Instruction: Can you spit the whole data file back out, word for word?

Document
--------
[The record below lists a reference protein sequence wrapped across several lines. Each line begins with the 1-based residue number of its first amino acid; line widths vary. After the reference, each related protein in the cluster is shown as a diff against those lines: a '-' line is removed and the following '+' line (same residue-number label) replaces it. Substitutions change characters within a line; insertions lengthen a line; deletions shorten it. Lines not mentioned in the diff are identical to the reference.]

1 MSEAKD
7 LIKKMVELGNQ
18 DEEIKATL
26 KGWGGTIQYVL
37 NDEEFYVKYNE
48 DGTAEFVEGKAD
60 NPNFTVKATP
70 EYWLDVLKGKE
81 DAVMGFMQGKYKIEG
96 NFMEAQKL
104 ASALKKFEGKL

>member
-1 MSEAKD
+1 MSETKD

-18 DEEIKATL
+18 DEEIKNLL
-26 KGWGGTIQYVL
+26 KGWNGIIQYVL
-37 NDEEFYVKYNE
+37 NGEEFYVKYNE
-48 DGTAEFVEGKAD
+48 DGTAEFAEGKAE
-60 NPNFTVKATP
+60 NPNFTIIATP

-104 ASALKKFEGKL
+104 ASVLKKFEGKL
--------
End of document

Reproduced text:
[The record below lists a reference protein sequence wrapped across several lines. Each line begins with the 1-based residue number of its first amino acid; line widths vary. After the reference, each related protein in the cluster is shown as a diff against those lines: a '-' line is removed and the following '+' line (same residue-number label) replaces it. Substitutions change characters within a line; insertions lengthen a line; deletions shorten it. Lines not mentioned in the diff are identical to the reference.]

1 MSEAKD
7 LIKKMVELGNQ
18 DEEIKATL
26 KGWGGTIQYVL
37 NDEEFYVKYNE
48 DGTAEFVEGKAD
60 NPNFTVKATP
70 EYWLDVLKGKE
81 DAVMGFMQGKYKIEG
96 NFMEAQKL
104 ASALKKFEGKL

>member
-1 MSEAKD
+1 MSETKD

-18 DEEIKATL
+18 DEEIKNLL
-26 KGWGGTIQYVL
+26 KGWNGIIQYVL
-37 NDEEFYVKYNE
+37 NGEEFYVKYNE
-48 DGTAEFVEGKAD
+48 DGTAEFAEGKAE
-60 NPNFTVKATP
+60 NPNFTIIATP

-104 ASALKKFEGKL
+104 ASVLKKFEGKL